Slam dunk? Czech giant Jan Veselý likely top 10 NBA draft pick

Jan Veselý is set to join the ranks of the few Czech players drafted by the NBA. Could he return the game to popularity at home?

Michael Stein 23.6.2011

Jan Veselý, like other Czech players, went to the former Yugoslavia to hone his skills foto: © ReutersČeská pozice

Jan Veselý, like other Czech players, went to the former Yugoslavia to hone his skills

Basketball is far from being a major sport in the Czech Republic these days. With the much anticipated arrival of Ostrava-born Jan Veselý in the NBA as a probable top 10 pick in the June 23 draft, that could be on the verge of changing. Veselý — who is coming off a highly successful season with Serbia’s Partizan Belgrade — is entering a draft that is thin in quality US college players.

The sport used to play a more prominent role in Czech life, as Czechoslovakia was one of Europe’s most competitive countries in inter-European competition. More recently, though, players like Veselý have had to go abroad, often to the former Yugoslavia, at a very young age to develop their skills. Veselý left home at 16 to play for Slovan Ljubljana and then moved onto the Serbian League’s Partizan.

Veselý will not be the first Czech NBA player. Jiří Welsch was the most prominent recent player to go from the Czech Republic through the former Yugoslav leagues to the NBA, being drafted 16th by the Philadelphia 76ers in 2002 and bouncing around a number of teams over a four-year career. A Czech player has yet to make an impact in the league, but Sean Deveney, senior writer for the Sporting News, told Czech Position that this should not affect Veselý’s status.

“There haven’t been a lot of success stories out of the Czech Republic, but that shouldn’t have any bearing on how Veselý is viewed. It’s like colleges in the US — there have been players from some colleges who have not lived up to their potential, but that doesn’t mean teams won’t draft other players from that college,” Deveney said.

Comparisons with other European players are common though. With the Utah Jazz picking third, perhaps a good comparison is to their soon-to-be free agent, Russian forward Andrei Kirilenko. Veselý’s athleticism in particular has been highly lauded, though he is not considered much of a shooter. Yet when Kirilenko was drafted, he also was not considered a good shooter and has improved that aspect of his game.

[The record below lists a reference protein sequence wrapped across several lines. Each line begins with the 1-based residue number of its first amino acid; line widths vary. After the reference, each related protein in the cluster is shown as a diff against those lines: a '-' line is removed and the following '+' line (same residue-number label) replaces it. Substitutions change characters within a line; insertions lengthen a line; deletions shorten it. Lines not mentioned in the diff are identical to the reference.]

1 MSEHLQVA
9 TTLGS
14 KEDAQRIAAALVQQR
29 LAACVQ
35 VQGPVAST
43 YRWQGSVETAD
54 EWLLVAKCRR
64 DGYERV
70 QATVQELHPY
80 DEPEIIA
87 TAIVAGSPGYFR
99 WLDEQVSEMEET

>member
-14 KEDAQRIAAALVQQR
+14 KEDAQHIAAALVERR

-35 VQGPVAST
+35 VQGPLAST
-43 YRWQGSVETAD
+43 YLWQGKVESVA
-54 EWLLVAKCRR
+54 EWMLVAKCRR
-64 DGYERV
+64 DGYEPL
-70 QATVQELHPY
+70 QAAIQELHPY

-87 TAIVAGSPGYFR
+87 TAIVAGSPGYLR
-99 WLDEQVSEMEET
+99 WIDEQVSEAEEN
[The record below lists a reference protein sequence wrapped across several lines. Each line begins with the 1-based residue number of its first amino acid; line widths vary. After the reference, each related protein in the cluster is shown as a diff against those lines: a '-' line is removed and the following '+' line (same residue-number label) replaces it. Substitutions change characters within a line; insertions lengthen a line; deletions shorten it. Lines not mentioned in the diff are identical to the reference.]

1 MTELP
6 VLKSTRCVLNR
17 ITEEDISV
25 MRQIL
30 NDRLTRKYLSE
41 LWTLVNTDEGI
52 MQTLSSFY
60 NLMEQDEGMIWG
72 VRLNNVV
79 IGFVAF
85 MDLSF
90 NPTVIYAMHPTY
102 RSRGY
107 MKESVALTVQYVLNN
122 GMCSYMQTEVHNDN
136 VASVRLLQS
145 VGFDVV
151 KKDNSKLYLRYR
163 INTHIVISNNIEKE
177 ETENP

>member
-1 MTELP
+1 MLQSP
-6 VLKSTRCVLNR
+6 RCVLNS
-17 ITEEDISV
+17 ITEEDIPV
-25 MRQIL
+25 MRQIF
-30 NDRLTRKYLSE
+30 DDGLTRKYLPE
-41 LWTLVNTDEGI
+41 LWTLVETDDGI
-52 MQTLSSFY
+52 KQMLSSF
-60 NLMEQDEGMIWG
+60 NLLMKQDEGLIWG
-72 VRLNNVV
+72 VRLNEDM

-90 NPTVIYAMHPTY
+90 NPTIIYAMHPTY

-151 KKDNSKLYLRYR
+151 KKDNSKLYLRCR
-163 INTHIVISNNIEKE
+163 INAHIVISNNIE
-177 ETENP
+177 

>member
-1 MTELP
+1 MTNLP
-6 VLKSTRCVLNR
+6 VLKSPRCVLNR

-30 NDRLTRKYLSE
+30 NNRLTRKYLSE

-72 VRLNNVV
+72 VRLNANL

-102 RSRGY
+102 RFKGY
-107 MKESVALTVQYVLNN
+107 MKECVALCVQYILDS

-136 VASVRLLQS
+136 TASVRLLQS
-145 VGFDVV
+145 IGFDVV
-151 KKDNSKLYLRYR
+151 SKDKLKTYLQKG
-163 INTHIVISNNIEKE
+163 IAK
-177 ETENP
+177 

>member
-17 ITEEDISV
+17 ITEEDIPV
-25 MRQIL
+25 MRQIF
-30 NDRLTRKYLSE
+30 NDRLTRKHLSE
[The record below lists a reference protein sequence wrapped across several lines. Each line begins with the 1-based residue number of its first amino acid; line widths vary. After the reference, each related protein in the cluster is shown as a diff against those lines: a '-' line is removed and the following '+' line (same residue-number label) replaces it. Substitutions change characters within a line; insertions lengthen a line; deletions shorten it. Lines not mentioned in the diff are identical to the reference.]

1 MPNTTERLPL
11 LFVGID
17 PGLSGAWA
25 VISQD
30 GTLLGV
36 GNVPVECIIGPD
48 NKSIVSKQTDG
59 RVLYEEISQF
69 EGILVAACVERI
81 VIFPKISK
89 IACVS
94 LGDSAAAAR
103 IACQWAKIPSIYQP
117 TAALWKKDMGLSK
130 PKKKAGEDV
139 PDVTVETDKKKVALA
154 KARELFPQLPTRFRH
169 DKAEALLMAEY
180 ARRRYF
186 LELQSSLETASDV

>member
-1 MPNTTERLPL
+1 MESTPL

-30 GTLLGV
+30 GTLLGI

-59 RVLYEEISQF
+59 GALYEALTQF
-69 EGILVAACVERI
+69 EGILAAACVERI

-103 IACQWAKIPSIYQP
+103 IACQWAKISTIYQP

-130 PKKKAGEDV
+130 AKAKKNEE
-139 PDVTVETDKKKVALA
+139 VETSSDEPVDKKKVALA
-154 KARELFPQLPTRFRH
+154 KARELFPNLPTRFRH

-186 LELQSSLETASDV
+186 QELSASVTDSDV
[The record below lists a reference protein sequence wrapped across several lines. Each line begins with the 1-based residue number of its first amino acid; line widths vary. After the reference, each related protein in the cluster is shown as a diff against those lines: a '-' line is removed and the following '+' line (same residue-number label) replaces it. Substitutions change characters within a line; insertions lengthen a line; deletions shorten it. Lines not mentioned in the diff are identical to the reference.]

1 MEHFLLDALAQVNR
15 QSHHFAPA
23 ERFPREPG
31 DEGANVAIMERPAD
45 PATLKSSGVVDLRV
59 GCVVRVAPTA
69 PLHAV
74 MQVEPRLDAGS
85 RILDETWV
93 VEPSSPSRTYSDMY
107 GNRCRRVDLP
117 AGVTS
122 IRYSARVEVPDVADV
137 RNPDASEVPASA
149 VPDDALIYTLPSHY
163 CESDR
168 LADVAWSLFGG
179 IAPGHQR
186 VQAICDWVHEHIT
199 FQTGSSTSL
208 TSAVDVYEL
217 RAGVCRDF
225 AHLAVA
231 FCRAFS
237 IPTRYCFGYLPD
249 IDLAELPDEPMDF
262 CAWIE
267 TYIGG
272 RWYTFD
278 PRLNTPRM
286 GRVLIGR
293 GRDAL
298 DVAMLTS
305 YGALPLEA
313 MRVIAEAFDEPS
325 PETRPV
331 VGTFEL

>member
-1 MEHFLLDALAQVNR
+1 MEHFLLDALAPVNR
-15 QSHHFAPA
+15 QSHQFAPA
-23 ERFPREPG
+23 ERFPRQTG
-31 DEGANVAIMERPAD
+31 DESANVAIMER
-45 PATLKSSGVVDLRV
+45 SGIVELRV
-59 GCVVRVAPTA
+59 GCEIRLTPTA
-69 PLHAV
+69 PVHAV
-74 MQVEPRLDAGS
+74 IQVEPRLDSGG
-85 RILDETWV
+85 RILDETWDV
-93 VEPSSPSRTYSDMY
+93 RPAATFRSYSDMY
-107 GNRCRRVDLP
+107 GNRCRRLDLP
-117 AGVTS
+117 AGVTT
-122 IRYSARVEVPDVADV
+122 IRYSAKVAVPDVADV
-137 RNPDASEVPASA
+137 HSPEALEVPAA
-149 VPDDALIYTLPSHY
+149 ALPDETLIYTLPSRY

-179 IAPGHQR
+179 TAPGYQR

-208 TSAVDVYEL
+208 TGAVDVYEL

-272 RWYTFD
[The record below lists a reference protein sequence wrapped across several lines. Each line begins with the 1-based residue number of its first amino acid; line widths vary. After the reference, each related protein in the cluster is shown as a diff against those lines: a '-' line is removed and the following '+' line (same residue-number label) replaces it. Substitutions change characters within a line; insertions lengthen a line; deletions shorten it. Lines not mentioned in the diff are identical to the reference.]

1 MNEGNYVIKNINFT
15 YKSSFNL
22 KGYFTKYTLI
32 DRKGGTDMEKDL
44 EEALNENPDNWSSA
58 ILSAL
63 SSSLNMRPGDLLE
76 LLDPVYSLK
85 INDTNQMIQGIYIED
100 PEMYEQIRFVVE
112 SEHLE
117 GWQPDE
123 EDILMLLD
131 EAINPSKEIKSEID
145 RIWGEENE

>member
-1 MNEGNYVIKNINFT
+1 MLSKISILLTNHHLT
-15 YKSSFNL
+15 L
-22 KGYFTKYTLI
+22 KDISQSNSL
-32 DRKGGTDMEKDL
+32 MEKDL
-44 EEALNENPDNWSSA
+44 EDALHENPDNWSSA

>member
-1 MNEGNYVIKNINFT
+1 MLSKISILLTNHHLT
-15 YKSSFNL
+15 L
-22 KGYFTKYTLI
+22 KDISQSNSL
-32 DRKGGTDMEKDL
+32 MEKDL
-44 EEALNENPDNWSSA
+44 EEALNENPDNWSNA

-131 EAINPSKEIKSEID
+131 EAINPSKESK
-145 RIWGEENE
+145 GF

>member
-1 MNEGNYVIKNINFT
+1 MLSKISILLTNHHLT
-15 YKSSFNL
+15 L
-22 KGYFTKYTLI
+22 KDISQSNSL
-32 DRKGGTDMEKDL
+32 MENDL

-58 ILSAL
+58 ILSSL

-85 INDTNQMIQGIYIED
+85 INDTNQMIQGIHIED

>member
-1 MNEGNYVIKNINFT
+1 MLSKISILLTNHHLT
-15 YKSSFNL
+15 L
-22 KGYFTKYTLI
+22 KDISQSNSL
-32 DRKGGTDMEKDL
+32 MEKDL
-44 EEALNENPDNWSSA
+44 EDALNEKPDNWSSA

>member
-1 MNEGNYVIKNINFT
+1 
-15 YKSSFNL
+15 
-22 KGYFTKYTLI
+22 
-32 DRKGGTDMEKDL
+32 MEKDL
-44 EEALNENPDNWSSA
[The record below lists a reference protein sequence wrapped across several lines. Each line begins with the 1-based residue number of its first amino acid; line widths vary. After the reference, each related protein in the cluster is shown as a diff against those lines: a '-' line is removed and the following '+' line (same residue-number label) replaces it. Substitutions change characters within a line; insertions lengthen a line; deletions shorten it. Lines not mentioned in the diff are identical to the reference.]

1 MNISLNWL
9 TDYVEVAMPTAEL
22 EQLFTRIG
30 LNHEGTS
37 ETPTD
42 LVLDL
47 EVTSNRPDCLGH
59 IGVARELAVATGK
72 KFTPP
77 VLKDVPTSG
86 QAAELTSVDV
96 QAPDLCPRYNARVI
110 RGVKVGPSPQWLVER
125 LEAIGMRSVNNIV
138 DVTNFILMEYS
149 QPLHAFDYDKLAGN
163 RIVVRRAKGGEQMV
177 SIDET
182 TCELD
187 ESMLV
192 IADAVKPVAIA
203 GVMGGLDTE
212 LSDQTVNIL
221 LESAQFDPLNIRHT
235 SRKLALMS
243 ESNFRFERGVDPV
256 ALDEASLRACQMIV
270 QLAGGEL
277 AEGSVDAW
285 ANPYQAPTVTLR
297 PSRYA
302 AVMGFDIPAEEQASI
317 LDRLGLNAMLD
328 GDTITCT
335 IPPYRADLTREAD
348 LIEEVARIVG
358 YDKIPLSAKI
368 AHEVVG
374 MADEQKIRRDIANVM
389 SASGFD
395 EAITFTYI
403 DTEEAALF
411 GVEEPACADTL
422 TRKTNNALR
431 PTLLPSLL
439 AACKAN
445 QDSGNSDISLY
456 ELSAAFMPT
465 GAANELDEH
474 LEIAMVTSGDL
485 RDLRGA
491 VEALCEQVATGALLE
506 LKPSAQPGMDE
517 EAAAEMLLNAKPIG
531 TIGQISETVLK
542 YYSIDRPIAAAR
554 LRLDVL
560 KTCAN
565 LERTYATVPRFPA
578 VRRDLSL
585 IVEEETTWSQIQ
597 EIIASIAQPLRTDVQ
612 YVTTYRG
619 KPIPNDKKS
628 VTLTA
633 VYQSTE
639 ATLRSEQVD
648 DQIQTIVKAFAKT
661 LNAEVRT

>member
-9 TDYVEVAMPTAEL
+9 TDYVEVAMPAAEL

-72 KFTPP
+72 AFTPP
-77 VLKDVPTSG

A common fear in taking European basketball players in the NBA draft is whether they will make the transition to the American game. According to Deveney, Veselý is well-suited to the NBA because he already has “a very American-style game.” As a small forward he is also very big at 6 feet 11 inches. ‘In the European game, which is slower and more focused on the pick-and-roll, some of his skills were not utilized the way they can be used in the NBA.’

“In the European game, which is slower and more focused on the pick-and-roll, some of his skills were not utilized the way they can be used in the NBA. He can run the floor, he is an excellent athlete and he can dunk. He needs to smooth out some of the rough edges of his game, but teams are very interested in him,” Deveney said.

In his final mock draft, Deveney has Veselý going to the Sacramento Kings as the number seven pick. Veselý was recently in the news for declining to work out for individual NBA teams, opting only to come to the US a couple weeks prior to the draft for physical tests. What happens beyond the draft itself is clouded by a potential NBA lockout, in which case European players are likely to return to Europe and continue developing their games for their NBA debuts.